Transcription of handwritten manuscript: is there a support group?

• Jun 12, 2021 - 10:45

Whilst I love romantic/classical music and studied it back in the 1970s, I was an abysmally poor student at the time, much to the despair of my music professor Dr Durham and to the consternation of my father, who finally sent me back to the "old country" so I would make something of myself. So, I became a nurse.
I'm an old "matron", now, near to retirement, but music has always been a true love, and so I've sort-of taken it all back up again, even studying theory on YouTube, as you do. And being on YouTube, have discovered some amazing music, by composers of my favourite periods, like Carl Reinecke and, more recently, this brilliant Alice Mary Smith, who wrote her Symphony in C minor at the tender age of 24!

I'm currently studying this work and transcribing from a PDF of a handwritten score. IMSLP didn't have a "printed" score of the above-mentioned symphony but only a handwritten copy, so I've undertaken to bring this into Musescore. I've encountered a few potholes: for example, due to poor attention to detail I had mistakenly assigned the alto clef to the tenor trombone part and the result was... not good, until I discovered the problem and mended my ways. And I'm still not sure what to do with the Eb trumpet (trombe).

All this rambling preamble to ask: is there a interest group or support group that focuses of this sort of endeavour? I hate contaminating this forum with this sort of question (which, while sort-of related, isn't really about the Software), and would just like to avoid reinventing the wheel...

Thank you for reading, considering this question and especially for any suggestions.

Oh, and a glimpse at the first page of the score:


Hi there, though I'm not certain whether there's a support group or not I do know of a software that can scan music manuscript and turn it into an XML file that can be loaded into Musescore and be edited. It's called PhotoScore. It's a software that comes with Sibelius but I think you can purchase photoscore by itself instead of buying the whole software of SIbelius. I used it to edit one of my chamber ensembles pieces and transposed the Viola part for Cello. This method could save a lot of time and you can use it for any future manuscripts that you wish to load into musescore.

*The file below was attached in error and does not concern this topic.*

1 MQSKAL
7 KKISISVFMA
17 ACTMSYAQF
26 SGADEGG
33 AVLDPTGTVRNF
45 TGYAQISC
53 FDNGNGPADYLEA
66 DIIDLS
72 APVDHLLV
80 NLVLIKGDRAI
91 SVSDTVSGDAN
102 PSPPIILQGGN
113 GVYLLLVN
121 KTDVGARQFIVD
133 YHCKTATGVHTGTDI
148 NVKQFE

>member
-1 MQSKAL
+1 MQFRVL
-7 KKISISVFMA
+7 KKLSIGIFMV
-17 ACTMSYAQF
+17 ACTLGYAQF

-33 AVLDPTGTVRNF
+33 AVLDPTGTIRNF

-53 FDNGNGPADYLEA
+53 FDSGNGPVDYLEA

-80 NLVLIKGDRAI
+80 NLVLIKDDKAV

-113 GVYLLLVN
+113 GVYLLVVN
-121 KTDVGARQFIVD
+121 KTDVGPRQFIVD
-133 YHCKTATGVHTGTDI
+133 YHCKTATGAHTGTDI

In reply to by John6979

Thank you for replying, John, and for the suggestion!

To be honest, I'm finding the exercise of transcribing this score manually quite satisfying, and I'm learning a lot about how the traditionalists - like Alice Mary Smith - assigned instruments for that sound I'm actually after in my own writings. So, to that end, I'm actually keen to find a group who, like me, find manually transcribing handwritten scores instructive and inspiring and who, along the way, may have encountered the odd challenge that one faces transcribing works like these. I'm certain there are others who do this exercise for its own rewards.

Right, I occasionally have the same problem.

Recently, I was helped greatly in two German general music fora, both in dechiffring the handwriting (yes, “Clarini” is the word I could not read) and in what that means (no, these are not Klarinetten, these are baroque high trumpets I had never heard of).

Unfortunately for many others, these are German, but if you read and possibly write some German, I can recommend them to you.

I’m not aware of a place either here or, Goddess beware, on mu͒.com where people working on transcribing old manuscripts converge. If you find one, do tell!

In reply to by mirabilos

I will indeed, Mirabilos. I'm discovering all this wonderful music but the manuscripts are a bit obscure in terms of what the instructions are: probably perfectly comprehensible at the time, but less so today. As I studied the pdf of this score, I realised that this most likely wasn't Alice's writing, but some copyist's, as this was a thing back in the day. Scores were manually copied. Wow.
Nevertheless, to find a score and transcribe it is incredibly exciting! If you happen to find Emilie Mayer's Symphony No 7 in F minor please let me know. I looked on no luck.

In reply to by robynsveil

This might be tricky. I’m finding lots on “symphony 5 in F minor” or the German term “sinfonie 5 in f-Moll”, but apparently she only wrote one in F minor (on those results that list it as Nr 7, Nr 5 is in D Major). Apparently, you can buy a full orchestral score for 89 € but that’s it, and nobody scanned and published it yet.

In reply to by robynsveil

The Berlin State Library appears to hold the bulk of Mayer's surviving manuscripts. The library has been digitizing her scores so you can search here:

The manuscript score for Symphony No.7 is described here: The manuscript parts here: Neither has been digitized yet. Both her String Quintets and several Piano Trios were recently digitized.

Actually, lots of people ask these same questions on the forum. Many want to "stay true" to the original manuscript score. I ask why? I guess it depends on what you are trying to do. If you want to have a score based on the original, great. Copy this just as it is. If, instead, you want something modern players will be able to work with, you have some choices to make.
1. Are you going to use the OE clef signs?
2. How about all the empty measures without rests?
3. I doubt any orchestral trumpet player is going to play the trumpet part on an Eb instrument. Even if he has one. So why transcribe for it. Rotary brass valves had only been introduced some 25 years before. How widespread was their use in 1861? Was this part written for a natural trumpet?